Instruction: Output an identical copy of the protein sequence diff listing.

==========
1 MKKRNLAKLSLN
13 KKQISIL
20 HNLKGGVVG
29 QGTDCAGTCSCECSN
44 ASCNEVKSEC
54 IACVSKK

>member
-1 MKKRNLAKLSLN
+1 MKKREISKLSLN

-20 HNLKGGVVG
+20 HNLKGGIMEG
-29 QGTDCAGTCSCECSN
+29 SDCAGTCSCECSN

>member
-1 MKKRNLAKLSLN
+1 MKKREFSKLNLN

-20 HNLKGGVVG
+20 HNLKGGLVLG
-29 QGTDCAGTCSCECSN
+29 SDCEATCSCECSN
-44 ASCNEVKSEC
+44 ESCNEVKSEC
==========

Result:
1 MKKRNLAKLSLN
13 KKQISIL
20 HNLKGGVVG
29 QGTDCAGTCSCECSN
44 ASCNEVKSEC
54 IACVSKK

>member
-1 MKKRNLAKLSLN
+1 MKKREISKLSLN

-20 HNLKGGVVG
+20 HNLKGGIMEG
-29 QGTDCAGTCSCECSN
+29 SDCAGTCSCECSN

>member
-1 MKKRNLAKLSLN
+1 MKKREFSKLNLN

-20 HNLKGGVVG
+20 HNLKGGLVLG
-29 QGTDCAGTCSCECSN
+29 SDCEATCSCECSN
-44 ASCNEVKSEC
+44 ESCNEVKSEC